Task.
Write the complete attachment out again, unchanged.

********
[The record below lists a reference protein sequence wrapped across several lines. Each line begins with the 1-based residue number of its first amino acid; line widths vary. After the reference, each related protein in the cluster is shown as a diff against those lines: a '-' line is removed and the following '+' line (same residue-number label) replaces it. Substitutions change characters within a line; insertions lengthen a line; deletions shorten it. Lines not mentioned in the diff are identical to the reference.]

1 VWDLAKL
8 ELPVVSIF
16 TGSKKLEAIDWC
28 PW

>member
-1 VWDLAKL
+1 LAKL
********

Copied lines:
[The record below lists a reference protein sequence wrapped across several lines. Each line begins with the 1-based residue number of its first amino acid; line widths vary. After the reference, each related protein in the cluster is shown as a diff against those lines: a '-' line is removed and the following '+' line (same residue-number label) replaces it. Substitutions change characters within a line; insertions lengthen a line; deletions shorten it. Lines not mentioned in the diff are identical to the reference.]

1 VWDLAKL
8 ELPVVSIF
16 TGSKKLEAIDWC
28 PW

>member
-1 VWDLAKL
+1 LAKL